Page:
According to a new analysis by ATI Advisory, patients discharged from hospitals are increasingly heading to home care facilities.
In May 2019, 11% of the 801,464 patients discharged from the Short-Term Emergency Hospital (STACH) were sent to a home care facility. Of the 558,296 patients discharged from STACH in May 2020, 19% went to a home care facility.
The analysis considered Medicare service billing data that occurred from January to May and was paid through June.
At a basic level, these latest figures support the role played by home care providers during the COVID-19 pandemic. They also support comments from several home health care executives who said their referral partners turned to home care more easily than before.
According to Anne Tumlinson, founder and CEO of ATI Advisory, it is unclear whether the transition to home care will continue.
“We still don’t know how persistent this disruption of discharge patterns after acute treatment is,” Tumlinson emailed Home Health News. “If it is maintained, the pandemic will be mitigated, and if the number of hospitals returns, it will be a plus for home health care, even if the exemption is gone. In other words, they keep the size of the pie slices and The bigger the pie, the better for the industry as a whole. “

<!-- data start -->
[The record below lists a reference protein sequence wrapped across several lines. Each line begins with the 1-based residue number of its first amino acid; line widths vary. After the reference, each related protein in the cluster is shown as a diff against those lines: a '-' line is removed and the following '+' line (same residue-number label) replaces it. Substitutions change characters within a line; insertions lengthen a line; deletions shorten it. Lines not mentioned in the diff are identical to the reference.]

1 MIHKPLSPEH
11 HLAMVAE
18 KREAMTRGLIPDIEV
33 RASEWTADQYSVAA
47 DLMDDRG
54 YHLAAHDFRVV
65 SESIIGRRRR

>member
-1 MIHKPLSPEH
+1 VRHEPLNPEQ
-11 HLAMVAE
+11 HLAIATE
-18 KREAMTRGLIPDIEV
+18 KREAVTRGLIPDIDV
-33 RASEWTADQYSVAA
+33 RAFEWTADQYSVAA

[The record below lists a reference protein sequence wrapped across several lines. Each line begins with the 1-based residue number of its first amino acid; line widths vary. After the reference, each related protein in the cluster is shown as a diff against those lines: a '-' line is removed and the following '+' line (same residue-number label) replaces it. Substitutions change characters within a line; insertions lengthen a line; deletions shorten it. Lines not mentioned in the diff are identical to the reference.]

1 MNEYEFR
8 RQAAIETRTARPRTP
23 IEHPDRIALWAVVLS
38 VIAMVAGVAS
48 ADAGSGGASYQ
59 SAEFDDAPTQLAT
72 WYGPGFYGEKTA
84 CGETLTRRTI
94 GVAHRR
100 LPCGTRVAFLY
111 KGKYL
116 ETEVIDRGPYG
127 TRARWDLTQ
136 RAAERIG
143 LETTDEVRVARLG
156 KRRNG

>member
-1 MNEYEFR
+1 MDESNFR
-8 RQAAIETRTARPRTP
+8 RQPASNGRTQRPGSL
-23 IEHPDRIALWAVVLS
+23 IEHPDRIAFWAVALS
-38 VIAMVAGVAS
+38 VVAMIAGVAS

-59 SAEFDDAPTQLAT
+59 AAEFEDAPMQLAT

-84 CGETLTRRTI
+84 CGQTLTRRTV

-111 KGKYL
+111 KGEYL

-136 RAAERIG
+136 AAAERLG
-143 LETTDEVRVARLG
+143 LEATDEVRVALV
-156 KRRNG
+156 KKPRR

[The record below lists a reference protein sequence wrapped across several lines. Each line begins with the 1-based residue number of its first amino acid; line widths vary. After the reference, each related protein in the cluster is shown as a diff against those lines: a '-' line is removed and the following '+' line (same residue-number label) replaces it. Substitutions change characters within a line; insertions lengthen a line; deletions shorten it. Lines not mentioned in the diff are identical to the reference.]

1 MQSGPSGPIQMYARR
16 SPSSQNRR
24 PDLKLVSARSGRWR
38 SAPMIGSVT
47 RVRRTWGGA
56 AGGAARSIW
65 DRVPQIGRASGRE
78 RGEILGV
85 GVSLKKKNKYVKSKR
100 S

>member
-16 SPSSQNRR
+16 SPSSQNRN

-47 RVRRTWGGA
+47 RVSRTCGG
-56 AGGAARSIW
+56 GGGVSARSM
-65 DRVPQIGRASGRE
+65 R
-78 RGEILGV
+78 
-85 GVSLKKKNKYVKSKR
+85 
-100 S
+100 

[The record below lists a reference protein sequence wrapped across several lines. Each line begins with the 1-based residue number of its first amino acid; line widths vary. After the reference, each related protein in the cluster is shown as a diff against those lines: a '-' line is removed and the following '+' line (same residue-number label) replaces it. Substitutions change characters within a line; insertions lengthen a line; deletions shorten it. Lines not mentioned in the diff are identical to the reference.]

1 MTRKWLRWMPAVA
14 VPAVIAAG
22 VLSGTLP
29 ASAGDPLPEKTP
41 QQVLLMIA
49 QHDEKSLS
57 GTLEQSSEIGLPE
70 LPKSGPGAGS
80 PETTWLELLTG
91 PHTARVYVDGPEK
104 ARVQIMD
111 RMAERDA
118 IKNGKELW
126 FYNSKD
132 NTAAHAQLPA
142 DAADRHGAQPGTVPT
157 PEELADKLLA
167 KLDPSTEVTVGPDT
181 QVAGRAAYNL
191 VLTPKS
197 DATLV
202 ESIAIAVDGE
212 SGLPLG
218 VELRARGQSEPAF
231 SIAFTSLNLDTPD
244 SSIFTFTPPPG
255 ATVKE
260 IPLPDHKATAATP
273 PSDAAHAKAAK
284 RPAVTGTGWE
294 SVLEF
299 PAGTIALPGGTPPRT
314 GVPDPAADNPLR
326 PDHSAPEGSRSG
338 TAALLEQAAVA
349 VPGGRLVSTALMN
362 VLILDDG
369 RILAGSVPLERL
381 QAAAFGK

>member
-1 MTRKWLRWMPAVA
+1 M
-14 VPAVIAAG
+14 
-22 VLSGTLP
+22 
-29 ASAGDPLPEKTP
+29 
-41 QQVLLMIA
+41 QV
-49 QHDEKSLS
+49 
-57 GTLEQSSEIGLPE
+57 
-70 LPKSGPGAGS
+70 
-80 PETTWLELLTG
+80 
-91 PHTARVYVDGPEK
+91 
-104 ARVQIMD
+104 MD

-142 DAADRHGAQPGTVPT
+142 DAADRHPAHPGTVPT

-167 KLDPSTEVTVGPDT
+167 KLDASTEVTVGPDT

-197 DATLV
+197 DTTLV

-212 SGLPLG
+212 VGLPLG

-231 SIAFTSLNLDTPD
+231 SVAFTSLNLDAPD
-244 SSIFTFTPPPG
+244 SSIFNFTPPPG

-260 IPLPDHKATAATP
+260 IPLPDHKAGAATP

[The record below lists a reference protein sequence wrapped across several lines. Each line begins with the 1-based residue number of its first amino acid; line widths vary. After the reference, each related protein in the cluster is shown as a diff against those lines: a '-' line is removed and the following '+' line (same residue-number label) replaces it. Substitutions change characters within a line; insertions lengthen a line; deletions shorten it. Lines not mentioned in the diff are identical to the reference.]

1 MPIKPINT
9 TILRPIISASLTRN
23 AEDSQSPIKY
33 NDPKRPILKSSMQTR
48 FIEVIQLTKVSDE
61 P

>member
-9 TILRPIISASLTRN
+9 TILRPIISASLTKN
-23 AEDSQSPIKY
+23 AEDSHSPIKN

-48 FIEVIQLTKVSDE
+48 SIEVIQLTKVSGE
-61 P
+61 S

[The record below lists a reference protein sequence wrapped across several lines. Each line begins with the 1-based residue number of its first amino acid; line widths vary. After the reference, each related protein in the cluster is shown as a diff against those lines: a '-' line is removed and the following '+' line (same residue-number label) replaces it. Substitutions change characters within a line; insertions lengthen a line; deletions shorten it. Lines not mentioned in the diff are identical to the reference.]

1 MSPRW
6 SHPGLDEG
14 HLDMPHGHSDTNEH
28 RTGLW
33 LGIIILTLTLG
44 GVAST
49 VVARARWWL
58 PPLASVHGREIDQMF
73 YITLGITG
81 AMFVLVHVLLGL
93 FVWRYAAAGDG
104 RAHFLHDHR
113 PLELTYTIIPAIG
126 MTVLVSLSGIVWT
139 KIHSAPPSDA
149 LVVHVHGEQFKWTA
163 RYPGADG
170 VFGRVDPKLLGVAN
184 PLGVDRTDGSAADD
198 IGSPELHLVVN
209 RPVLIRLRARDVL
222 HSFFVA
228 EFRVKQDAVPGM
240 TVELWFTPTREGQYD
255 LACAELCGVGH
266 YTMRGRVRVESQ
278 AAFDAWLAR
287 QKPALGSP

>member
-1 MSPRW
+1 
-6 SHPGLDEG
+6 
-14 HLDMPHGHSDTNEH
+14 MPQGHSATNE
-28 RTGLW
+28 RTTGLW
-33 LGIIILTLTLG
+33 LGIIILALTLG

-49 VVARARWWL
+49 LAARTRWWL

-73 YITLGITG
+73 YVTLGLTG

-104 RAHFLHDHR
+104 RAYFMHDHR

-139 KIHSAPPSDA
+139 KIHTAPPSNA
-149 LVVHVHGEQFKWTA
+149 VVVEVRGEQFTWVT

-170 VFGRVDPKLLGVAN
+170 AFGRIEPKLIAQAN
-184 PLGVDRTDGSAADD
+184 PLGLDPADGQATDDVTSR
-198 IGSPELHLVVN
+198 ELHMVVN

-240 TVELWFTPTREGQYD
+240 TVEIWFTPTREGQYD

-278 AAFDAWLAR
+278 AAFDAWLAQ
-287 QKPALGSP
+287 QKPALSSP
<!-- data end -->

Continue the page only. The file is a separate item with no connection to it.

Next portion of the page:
Of the 104,886 patients diagnosed with COVID-19 who were discharged from STACH from January to May 2020, 8% went to a home care facility. In comparison, 25% went to a skilled nursing facility (SNF) and another 29% were discharged directly to their homes without service.
According to ATI Advisory Analysis, 17% of the 3.21 million STACH emissions from January to May 2020 were for home health care.
“We were very fortunate to have the Patient-Driven Payment Model (PDPM) and the Patient-Driven Grouping Model (PDGM) introduced, because they probably provide appropriate reimbursement for a more complex patient population overall. Because it makes it possible, “Tamlinson said.
ATI advisory analysis is also noteworthy in terms of SNF conversion.
For example, in May 2019, SNF accepted 19% of all patients. However, in May 2020, SNF received only 15%.
Since the beginning of the COVID-19 pandemic, government agencies have been bullish on the conversion of SNFs to homes. Still, SNF hopes that if the pandemic is mitigated, the SNF-to-home trend will subside.
While these trends may seem good to home care providers, they do not necessarily indicate the status quo.
In addition, this analysis only considers Part A reimbursement for home care providers. The data does not consider community approval.
“We’re careful with this analysis, saying it’s the billing data for the first three months of the pandemic,” ATI Advisory analyst Elizabeth Burke told HHCN by email. “As the next few quarters come, we’ll be able to better understand what this means by looking at the data over time.”
New data confirms that more patients are being discharged to home care facilities
Source link New data confirms that more patients are being discharged to home care facilities